When backpacking you’re going to be moving a lot. You’ll get sweaty and dirty and the more ventilation you have, generally the better. Ventilation shouldn’t impact the performance of the pack, but it should dramatically change how comfortable the pack is.
The opening of the pack is another important feature where you’ll have to make a determination. Generally, backpacks fall into two different categories. There’s top-loading packs and panel-access packs. However, some have both.
Top-loading packs are exactly what they sound like. They feature a large opening at the top of the pack, Usually, this opening is a roll-top or has some kind of cover to keep your things dry and safe. Panel-access packs provide a zippered panel. This panel folds away, opening the pack. This makes it easy to access everything, whereas with an open-top pack you’ll have to rummage around or dig for what you need.
Again, this is a personal preference thing. I like open-top packs because of the security, but plenty of people find panel packs to be preferable or a pack with both to be far superior.
Backpacks should have plenty of pockets for you to stow items. These can include elasticized pouches or pockets, shovel and tool pockets, zippered or snap-closure pockets, and more. A pack may also have a pocket for a sleeping bag. This can be an important thing for backcountry camping.
When it comes to the padding on your backpack, you want something that provides cushioning where it matters. This includes the hip belt and other points of contact. Really anywhere that the weight will be pressured onto your body could use some padding.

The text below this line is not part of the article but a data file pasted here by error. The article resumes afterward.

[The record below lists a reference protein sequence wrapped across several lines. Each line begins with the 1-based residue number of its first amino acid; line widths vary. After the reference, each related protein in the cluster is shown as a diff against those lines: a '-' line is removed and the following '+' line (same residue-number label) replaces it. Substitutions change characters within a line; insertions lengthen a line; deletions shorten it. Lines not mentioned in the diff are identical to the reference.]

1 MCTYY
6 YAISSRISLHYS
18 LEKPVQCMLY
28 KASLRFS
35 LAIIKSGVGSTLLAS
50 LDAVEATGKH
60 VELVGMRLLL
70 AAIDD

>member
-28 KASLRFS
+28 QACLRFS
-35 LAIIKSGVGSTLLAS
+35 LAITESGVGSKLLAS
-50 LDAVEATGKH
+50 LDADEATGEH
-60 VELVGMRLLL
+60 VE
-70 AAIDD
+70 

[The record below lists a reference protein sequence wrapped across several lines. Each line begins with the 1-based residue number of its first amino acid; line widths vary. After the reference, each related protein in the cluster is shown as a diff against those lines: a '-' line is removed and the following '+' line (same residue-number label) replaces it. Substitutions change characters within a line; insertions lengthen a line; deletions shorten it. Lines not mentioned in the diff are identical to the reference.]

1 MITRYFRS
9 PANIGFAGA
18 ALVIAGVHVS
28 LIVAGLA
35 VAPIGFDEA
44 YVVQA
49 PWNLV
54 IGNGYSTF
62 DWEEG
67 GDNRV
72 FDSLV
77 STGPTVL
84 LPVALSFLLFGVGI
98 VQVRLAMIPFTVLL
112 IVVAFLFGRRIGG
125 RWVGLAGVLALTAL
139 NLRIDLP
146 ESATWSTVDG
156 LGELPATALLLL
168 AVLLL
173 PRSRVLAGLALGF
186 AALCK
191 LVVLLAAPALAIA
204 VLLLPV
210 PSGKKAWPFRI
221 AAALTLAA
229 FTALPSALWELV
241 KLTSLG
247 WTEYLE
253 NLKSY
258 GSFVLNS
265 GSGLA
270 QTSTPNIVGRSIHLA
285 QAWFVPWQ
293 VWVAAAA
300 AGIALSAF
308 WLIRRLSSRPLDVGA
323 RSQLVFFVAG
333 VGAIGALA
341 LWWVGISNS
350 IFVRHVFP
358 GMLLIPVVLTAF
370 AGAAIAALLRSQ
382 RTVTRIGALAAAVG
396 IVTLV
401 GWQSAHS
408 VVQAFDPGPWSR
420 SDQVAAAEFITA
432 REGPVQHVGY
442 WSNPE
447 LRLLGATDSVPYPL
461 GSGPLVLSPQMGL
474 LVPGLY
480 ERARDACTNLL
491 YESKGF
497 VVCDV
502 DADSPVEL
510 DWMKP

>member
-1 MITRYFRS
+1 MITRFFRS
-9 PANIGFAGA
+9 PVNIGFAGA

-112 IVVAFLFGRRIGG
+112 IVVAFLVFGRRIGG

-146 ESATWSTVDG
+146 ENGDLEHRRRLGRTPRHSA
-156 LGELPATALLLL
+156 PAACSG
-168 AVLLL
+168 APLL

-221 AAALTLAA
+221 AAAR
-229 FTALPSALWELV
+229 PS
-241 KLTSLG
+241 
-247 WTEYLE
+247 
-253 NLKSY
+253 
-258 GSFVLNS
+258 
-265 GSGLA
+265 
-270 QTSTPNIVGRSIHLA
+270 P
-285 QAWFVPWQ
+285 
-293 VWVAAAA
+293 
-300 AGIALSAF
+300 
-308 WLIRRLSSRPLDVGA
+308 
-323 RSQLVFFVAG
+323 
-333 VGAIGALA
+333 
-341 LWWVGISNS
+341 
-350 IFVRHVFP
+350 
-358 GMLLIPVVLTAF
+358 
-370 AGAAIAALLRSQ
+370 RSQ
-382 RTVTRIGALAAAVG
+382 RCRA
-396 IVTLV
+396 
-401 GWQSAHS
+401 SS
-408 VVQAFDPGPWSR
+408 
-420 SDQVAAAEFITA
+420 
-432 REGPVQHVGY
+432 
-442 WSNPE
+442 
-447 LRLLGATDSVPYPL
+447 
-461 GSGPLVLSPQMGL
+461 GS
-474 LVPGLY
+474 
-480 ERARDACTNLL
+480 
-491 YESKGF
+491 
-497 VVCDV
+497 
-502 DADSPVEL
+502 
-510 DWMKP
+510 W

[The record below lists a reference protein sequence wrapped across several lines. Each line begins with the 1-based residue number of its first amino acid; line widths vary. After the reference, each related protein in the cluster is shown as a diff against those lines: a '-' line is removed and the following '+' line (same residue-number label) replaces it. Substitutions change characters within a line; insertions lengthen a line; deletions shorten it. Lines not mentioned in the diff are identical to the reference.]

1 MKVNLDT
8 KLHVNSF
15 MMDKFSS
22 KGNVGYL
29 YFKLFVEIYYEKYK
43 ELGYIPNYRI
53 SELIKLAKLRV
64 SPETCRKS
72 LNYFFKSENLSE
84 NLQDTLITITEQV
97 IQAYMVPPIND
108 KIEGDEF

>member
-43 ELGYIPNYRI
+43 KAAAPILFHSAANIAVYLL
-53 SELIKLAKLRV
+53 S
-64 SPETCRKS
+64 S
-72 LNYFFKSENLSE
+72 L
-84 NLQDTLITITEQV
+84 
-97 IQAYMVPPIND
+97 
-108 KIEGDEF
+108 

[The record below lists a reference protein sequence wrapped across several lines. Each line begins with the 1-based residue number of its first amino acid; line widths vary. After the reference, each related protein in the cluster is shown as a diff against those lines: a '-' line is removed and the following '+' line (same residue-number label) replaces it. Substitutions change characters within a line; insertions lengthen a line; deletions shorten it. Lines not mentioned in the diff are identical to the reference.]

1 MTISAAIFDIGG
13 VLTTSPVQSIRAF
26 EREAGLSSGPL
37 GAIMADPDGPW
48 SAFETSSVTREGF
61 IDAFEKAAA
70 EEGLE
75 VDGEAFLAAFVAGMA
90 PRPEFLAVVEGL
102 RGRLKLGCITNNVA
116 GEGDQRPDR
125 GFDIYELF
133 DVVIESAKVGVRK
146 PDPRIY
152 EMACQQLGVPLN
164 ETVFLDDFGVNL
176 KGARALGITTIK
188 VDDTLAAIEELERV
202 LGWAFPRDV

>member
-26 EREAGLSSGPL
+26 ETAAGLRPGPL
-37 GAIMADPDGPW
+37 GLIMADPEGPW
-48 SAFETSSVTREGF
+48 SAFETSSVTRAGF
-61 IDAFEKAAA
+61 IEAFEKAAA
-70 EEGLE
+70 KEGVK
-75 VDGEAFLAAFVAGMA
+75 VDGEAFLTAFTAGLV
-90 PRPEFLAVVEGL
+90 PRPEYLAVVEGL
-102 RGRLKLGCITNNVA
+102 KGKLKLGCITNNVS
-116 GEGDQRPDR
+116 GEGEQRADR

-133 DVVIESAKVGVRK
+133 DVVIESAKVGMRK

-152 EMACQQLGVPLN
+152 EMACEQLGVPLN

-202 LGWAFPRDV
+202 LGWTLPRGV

In addition to pockets, you should look for attachment points. These are hooks and straps that allow you to add things to the exterior of the pack. The more of them you have, the easier it will be to add things to your pack.
Not all backcountry backpacks will have hydration pouches. That’s okay. If they don’t, you may be able to add one. Otherwise, a good, old-fashioned water bottle is the way to go.
If you want a hydration pack, then you need to ensure that you can easily get a bladder or reservoir for your pack. This shouldn’t be an issue in most cases, though they are usually sold separately from the pack.
Some bags are designed and built to be waterproof or water-resistant. If your bag is water-resistant or not waterproof at all, you’ll need to have some kind of rain cover. These often come with the pack. However, sometimes you’ll have to buy a rain pack.
Summer Vs. Winter
The season you’ll be out in the backcountry matters. While most packs are designed for all-weather, it’s important to note that some backpacks are more winter-ready. Generally, in the winter you want something that’s more waterproof and durable.
The simple fact of the matter is that winter is usually a little more harsh on gear than summer. It’s cold, the weather is harsher, and there’s a bigger chance of you slipping or having an accident. If your pack isn’t up for the challenge, then neither will you be.
I’d advocate for a sturdy and waterproof backpack anyway, but if you plan on being out in the cold in the backcountry, look for packs with thick ripstop fabric, reinforced seams, and either fully waterproof construction or at least a killer rain cover.
What backpack do you use? Leave a comment below to tell us and don’t forget to say why!